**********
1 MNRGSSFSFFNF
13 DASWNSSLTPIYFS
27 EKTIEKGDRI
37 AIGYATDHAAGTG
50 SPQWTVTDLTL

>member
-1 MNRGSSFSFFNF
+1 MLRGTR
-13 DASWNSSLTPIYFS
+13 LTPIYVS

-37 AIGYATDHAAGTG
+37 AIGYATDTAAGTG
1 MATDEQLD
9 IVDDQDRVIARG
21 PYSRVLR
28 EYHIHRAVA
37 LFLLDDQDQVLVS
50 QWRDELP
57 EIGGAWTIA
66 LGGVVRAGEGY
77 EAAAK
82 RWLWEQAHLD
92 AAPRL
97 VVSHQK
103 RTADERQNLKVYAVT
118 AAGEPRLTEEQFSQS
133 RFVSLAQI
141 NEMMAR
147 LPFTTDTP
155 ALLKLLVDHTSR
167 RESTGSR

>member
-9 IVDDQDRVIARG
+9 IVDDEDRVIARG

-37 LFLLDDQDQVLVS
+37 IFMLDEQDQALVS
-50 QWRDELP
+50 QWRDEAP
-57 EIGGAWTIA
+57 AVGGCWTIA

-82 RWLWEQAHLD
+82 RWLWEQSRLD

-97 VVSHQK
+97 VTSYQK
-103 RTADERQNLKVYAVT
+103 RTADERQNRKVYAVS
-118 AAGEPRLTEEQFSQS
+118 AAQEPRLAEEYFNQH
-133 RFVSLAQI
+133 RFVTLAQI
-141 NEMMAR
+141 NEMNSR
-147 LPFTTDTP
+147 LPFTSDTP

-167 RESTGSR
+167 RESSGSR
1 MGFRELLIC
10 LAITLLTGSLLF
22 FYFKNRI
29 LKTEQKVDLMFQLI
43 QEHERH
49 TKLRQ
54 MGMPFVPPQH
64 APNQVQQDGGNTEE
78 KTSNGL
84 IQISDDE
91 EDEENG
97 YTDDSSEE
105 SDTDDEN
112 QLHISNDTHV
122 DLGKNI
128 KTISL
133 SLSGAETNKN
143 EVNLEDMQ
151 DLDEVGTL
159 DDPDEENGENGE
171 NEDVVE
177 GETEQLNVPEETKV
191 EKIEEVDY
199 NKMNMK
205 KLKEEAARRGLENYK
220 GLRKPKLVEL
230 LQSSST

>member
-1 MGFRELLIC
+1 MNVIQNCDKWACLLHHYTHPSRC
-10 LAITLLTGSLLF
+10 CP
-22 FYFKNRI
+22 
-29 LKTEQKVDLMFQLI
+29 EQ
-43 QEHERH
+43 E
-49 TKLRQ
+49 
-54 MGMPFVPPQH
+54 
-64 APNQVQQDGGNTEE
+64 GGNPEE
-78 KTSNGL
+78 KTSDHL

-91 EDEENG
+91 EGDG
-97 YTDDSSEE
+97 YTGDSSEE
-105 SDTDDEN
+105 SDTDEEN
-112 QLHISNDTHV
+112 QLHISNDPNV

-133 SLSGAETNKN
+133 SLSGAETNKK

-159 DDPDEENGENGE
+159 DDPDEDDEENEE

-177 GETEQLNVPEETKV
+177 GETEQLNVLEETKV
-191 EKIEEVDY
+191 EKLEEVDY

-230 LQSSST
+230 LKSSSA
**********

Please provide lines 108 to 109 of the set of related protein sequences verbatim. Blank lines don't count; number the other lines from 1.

+105 SDTDEEN
-112 QLHISNDTHV